Bar News - February 17, 2012|
Ethics Corner: Conflict of Interest: Spouse Attorneys
QUESTION: I am a member of a medium-size New Hampshire firm. My spouse will graduate from law school this year, and has received a job offer from a large New Hampshire firm. We have been told that our relationship as spouses will create a conflict of interest that will prevent us or the members of our two firms from ever representing adverse parties in the same matter. Is this correct?
No. It is now generally accepted that it is not a per se violation of the New Hampshire Rules of Professional Conduct ("Rules") for married attorneys who are practicing in different firms to represent different parties in the same matter, provided that they receive the consent of their clients. Similarly, a member of one firm may represent a party with interests adverse to a party who is represented by the spouse in the other firm. Comment  to ABA Model Rule 1.7; NH Ethics Committee Formal Opinion (10/31/81) (adopting ABA Formal Opinion No. 340 (1975)) (both decided under Code of Professional Responsibility), and former NH Rule 1.8(i).
The fact that the relationship between spouses does not result in a per se violation of the Rules, however, does not mean that no restrictions apply to the spouses or their firms. While the Rules and the associated Comments do not presume that attorneys who are married or otherwise closely related will violate the Rules, they caution such lawyers to be extra-vigilant to avoid breaches of the Rules. ABA Comment  to Rule 1.7. For example, spouses have to be particularly careful that they protect confidential client information whether in the form of phone conversations, hard copies of documents, or electronic records or communications while working at home.
Notwithstanding the general rule, it is very likely that, because of the personal relationship between spouses, one or both of them might feel constrained in the representation of their respective clients. For example, a spouse may feel pressure to be less aggressive if the other spouse has a material personal financial stake in the outcome of the matter, or a spouse may be reluctant to take advantage of a strategic error that has been made by the other spouse. If that is the case, then it would be inappropriate for the affected lawyer to request the client’s consent, and the lawyer may not proceed with the representation. Rule 1.7(a)(2) and 1.7(b)(1). NH Ethics Committee Formal Opinion 1988-89/24 (the "harsh reality test"). See also, Fiandaca v. Cunningham, 827 F.2d 825 (1st Cir, 1987)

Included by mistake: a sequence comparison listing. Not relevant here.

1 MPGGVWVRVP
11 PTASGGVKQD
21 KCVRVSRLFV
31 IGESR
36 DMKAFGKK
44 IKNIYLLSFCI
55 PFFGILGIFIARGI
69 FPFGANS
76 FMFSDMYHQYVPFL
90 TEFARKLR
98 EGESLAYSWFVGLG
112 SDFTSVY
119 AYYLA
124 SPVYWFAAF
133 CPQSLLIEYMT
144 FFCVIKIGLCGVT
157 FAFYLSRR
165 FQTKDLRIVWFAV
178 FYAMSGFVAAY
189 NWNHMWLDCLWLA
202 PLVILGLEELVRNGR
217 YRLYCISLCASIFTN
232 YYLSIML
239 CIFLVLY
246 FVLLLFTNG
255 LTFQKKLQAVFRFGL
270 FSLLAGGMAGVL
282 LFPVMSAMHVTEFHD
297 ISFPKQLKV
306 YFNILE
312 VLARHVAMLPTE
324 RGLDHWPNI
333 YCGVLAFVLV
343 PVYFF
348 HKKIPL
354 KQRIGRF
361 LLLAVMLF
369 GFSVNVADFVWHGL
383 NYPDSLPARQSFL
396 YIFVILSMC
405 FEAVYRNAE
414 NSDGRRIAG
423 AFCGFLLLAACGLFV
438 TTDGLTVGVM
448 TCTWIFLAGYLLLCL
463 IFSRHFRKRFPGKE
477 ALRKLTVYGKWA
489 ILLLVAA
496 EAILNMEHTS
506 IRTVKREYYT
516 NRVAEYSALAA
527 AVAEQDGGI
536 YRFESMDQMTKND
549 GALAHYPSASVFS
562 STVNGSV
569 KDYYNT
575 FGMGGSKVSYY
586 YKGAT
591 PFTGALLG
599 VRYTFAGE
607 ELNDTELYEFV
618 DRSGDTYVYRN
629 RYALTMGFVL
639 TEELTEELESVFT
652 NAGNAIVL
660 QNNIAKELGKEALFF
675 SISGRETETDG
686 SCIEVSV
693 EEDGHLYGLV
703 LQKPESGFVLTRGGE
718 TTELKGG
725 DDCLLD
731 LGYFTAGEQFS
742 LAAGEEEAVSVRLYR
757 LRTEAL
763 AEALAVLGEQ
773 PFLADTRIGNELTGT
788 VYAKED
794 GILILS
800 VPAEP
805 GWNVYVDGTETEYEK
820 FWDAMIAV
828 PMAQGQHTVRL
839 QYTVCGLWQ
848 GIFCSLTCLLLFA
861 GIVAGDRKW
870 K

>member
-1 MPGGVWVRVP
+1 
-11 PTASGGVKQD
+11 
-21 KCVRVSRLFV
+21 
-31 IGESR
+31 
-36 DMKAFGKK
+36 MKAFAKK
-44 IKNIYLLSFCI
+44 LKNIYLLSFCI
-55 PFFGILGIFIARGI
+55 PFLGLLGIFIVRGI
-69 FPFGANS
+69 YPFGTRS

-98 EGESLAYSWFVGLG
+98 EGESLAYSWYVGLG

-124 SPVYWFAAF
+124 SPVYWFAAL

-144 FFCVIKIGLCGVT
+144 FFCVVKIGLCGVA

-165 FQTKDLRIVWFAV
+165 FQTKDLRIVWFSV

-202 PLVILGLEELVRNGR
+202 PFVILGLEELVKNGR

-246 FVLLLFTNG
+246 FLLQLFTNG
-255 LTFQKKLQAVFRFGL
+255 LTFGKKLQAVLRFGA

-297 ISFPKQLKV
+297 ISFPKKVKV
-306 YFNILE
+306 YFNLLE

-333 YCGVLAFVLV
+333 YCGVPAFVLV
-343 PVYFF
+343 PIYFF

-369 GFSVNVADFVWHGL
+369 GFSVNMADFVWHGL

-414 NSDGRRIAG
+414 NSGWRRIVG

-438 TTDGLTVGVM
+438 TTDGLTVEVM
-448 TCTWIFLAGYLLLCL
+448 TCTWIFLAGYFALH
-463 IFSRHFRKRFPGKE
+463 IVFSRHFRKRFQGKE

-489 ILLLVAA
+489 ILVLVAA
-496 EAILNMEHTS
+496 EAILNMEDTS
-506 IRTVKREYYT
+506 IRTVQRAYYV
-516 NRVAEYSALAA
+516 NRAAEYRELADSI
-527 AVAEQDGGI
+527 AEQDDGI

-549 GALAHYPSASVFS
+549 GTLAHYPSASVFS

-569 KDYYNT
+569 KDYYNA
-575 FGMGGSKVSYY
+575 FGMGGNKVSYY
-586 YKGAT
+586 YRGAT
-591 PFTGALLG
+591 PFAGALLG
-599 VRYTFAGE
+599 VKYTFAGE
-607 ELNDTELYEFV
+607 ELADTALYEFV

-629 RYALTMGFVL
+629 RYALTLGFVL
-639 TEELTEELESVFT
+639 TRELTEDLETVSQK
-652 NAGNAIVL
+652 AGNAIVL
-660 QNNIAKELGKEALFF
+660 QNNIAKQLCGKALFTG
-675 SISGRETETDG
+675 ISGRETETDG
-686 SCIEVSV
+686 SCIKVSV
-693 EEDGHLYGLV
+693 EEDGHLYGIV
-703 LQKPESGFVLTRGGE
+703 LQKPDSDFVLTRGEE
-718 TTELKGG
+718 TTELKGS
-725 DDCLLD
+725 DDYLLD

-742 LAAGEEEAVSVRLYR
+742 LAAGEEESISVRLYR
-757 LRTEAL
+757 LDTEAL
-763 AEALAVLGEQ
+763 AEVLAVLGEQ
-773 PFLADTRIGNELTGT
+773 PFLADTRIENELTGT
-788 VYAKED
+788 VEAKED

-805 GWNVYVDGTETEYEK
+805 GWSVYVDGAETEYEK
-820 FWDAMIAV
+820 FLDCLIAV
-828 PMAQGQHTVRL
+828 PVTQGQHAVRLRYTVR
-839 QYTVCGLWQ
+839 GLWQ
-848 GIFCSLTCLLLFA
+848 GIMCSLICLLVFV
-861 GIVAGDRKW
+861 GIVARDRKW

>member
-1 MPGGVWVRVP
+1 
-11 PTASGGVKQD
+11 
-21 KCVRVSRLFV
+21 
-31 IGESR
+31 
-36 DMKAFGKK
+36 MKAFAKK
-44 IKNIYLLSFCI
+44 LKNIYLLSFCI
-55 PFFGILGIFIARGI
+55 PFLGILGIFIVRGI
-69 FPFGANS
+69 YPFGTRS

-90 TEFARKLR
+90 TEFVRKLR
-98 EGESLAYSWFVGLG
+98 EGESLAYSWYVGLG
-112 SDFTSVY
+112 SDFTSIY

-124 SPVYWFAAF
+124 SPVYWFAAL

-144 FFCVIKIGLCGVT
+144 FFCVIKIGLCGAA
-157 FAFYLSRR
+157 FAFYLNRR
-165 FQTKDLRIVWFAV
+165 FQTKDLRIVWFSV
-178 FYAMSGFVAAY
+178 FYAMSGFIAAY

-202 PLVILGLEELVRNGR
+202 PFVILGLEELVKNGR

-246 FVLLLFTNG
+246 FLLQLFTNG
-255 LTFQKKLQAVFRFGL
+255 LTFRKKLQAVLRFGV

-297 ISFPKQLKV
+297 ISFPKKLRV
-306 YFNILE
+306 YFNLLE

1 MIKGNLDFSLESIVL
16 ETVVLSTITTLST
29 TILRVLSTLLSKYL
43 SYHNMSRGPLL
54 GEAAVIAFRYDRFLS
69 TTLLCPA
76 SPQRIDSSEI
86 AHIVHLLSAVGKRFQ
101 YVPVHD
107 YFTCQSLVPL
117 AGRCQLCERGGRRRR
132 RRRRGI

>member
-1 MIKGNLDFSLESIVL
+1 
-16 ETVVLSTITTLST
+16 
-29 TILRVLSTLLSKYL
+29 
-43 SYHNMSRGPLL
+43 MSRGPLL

You should be aware that even if a lawyer is permitted to seek client consent to continued representation despite the existence of a concurrent conflict, it may be very difficult for a lawyer to obtain a client’s informed consent. Once the lawyer provides the client with the information that is required by Rule 1.0 (e), one can envision that few clients will approve the concurrent conflict.
Even where the circumstances of the concurrent representation would be such as to prohibit spouses from appearing adverse to one another in a particular matter, such "personal" conflicts are not imputed to the other members of the spouses’ firms. Rules 1.7 and 1.10(a). Therefore, assuming compliance with all of the other Rules (including Rule 1.10), it is possible that, in certain cases, members of the spouses’ two firms could appear adverse to one another in a matter, even if the spouses themselves could not do so. In such cases, many opinions strongly recommend that, even if no "concurrent conflict" exists under Rule 1.7, the two firms should disclose the nature of the spousal relationship at the outset of the matter to avoid negative client reactions or misunderstandings. See Mississippi State Bar, Opinion No 112 (1986). (For a related discussion, see also NH Ethics Committee Formal Opinion #1992-93/12 relating to conflicts presented when spouses serve as a lawyer and a real estate broker in the same transaction.)
It is important to note that the conflict of interest rules that apply to you and your spouse also apply equally to any other attorneys to whom you are closely related by blood, or with whom you have a close personal relationship, including: parents, children, siblings, roommates, or partners in a civil union.
You may tell your spouse to accept the job offer, because it will not necessarily create a per se conflict between the two firms, but you should both make sure that your firms adopt appropriate procedures to identify any matters in which both firms are involved prior to undertaking the representation so that appropriate measures may be taken.
The Ethics Committee provides general guidance on the New Hampshire Rules of Professional Conduct with regard to a lawyer’s own prospective conduct. New Hampshire lawyers may contact the Ethics Committee for confidential and informal guidance by emailing Robin E. Knippers. Brief commentaries of ethics topics based upon member inquiries and suggestions will be published regularly in the NH Bar News.